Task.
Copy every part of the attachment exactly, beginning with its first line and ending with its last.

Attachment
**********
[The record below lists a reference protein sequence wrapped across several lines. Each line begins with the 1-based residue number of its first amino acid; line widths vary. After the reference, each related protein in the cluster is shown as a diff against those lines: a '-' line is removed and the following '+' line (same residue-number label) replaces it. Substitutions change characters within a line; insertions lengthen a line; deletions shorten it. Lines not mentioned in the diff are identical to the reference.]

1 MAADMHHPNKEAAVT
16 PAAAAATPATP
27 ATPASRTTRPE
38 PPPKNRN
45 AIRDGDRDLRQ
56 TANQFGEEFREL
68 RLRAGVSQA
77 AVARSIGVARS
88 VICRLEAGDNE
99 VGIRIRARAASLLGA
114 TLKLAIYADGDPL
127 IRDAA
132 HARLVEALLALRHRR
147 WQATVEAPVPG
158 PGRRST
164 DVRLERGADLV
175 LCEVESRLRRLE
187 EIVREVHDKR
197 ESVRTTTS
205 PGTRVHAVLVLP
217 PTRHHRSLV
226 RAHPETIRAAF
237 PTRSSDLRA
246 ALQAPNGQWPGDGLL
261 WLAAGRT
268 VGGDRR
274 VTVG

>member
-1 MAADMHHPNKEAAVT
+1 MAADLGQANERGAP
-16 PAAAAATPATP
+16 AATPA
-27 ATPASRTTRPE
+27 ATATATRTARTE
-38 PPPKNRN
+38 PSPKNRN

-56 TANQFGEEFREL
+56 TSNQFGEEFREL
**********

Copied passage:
[The record below lists a reference protein sequence wrapped across several lines. Each line begins with the 1-based residue number of its first amino acid; line widths vary. After the reference, each related protein in the cluster is shown as a diff against those lines: a '-' line is removed and the following '+' line (same residue-number label) replaces it. Substitutions change characters within a line; insertions lengthen a line; deletions shorten it. Lines not mentioned in the diff are identical to the reference.]

1 MAADMHHPNKEAAVT
16 PAAAAATPATP
27 ATPASRTTRPE
38 PPPKNRN
45 AIRDGDRDLRQ
56 TANQFGEEFREL
68 RLRAGVSQA
77 AVARSIGVARS
88 VICRLEAGDNE
99 VGIRIRARAASLLGA
114 TLKLAIYADGDPL
127 IRDAA
132 HARLVEALLALRHRR
147 WQATVEAPVPG
158 PGRRST
164 DVRLERGADLV
175 LCEVESRLRRLE
187 EIVREVHDKR
197 ESVRTTTS
205 PGTRVHAVLVLP
217 PTRHHRSLV
226 RAHPETIRAAF
237 PTRSSDLRA
246 ALQAPNGQWPGDGLL
261 WLAAGRT
268 VGGDRR
274 VTVG

>member
-1 MAADMHHPNKEAAVT
+1 MAADLGQANERGAP
-16 PAAAAATPATP
+16 AATPA
-27 ATPASRTTRPE
+27 ATATATRTARTE
-38 PPPKNRN
+38 PSPKNRN

-56 TANQFGEEFREL
+56 TSNQFGEEFREL